Considering the charges were brought by two Bush appointed prosecutors I don’t see how this is partisan. He clearly tried to get her to resign because of a misdemeanor charge that she served time for but that did not require her to resign. He tried to coerce her and used a threat to defund her office if she did not. She also happened to be investigating some unethical charges that involved the Gov and donors. His actions do warrant this and if he is innocent it will come out at trial.

  • longtail

    I would hardly equate threatening to, and then cutting the funding for my own oversite to delaying the implimentation of an intricate health insurance bill………….. but that’s just me.

  • FreudGal

    This article might have legs if its premise were correct. These charges were brought by Republicans in Texas. Not a Democrat was involved in convening the grand jury or forging the indictments. Is the writer intent on casting blame to the Democrats, who had nothing to do with this?

    Regardless of what the beltway media says, the Governor of Texas broke the law. He can say that everyone does it, but does that make it legal?

  • jcurtis595

    Leonard, you need to get your facts straight before you open your mouth. It looks like a political move until you check out what Perry actually did. Its not the veto (which I am sure got the DA looking for something bad on Perry), but, alas, lift up the rock and you will find a snake, a real snake. The Prosecuting Attorney recused herself and now objective lawyers and Grand Jurors are involved in a real criminal occurrence. The truth will out in court as this IS going forward.

    Jay Curtis (author of THE CODE)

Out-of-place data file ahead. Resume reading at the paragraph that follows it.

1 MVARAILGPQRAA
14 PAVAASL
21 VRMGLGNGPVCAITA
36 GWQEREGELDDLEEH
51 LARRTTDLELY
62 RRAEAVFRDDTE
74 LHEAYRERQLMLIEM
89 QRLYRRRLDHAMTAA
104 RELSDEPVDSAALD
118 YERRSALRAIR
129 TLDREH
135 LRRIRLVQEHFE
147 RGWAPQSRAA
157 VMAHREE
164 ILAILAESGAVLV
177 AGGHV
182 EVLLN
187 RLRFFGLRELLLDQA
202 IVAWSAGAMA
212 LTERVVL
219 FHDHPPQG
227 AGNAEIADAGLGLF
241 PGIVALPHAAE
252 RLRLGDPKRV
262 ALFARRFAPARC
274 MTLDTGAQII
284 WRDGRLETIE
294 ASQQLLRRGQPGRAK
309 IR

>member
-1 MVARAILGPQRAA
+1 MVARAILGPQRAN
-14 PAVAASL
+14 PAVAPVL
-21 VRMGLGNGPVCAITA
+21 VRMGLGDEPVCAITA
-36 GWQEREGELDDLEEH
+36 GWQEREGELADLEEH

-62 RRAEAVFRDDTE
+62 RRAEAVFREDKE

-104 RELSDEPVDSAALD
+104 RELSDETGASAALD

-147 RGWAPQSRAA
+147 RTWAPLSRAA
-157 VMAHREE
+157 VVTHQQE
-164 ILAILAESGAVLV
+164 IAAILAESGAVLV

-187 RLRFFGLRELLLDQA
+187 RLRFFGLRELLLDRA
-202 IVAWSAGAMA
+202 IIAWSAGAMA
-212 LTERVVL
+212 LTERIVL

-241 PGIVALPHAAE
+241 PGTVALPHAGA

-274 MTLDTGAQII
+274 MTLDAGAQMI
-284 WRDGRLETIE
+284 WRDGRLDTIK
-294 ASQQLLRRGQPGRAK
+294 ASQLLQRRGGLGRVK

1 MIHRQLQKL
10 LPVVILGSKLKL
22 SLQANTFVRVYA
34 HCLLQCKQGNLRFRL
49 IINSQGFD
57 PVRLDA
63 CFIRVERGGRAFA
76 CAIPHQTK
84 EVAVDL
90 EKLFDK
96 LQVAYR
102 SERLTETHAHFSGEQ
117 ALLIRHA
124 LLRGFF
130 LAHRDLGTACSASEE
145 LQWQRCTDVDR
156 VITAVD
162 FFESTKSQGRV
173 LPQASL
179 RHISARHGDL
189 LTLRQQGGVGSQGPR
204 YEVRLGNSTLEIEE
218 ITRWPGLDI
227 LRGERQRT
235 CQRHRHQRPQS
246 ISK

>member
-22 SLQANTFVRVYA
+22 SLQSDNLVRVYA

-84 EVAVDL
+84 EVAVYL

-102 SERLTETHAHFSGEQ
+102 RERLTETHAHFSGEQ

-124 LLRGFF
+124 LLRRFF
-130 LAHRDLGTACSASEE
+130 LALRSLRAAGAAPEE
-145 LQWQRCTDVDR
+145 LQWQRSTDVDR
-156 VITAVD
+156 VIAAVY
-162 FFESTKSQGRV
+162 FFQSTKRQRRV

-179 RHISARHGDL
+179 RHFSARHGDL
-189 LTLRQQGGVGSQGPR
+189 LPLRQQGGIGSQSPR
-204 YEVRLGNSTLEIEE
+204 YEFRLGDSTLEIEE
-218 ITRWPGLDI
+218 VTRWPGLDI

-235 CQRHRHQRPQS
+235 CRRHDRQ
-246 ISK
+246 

• BOC

    “Perry, indicted on
    felony abuse of power charges that could theoretically send him to prison for
    over a century?” His crime certainly wasn’t for issuing any vetoes?”
    It was for misappropriation of funds and abuse of executive power. These Texas
    GOP tactics have played out with ‘W’ Bush. The fact that the absent minded
    Texas Governor has not grasp this as reality is no surprise to anyone with
    common sense. As for his presidential aspirations, you have to have the ability
    to ‘tie your shoes and chew gum’ simultaneously. Perry has demonstrated on
    national TV (presidential debates) that brain-freeze is a serious handicap,
    when spontaneous decision-making is a must have skill set.

    In no way, are the democrats mimicking these childish and selfish behaviors. The democrats are not obstructing the political process, nor are they bringing false charges against political leaders who are fighting to serve at the pleasure of the American people. The GOP/TP could care less if America succeeds or burns, if they are not in control.

  • ExRadioGuy15

    Wow….now, even the National Memo is repeating that GOP lie about the indictment being “partisan politics”…shame on you, National Memo…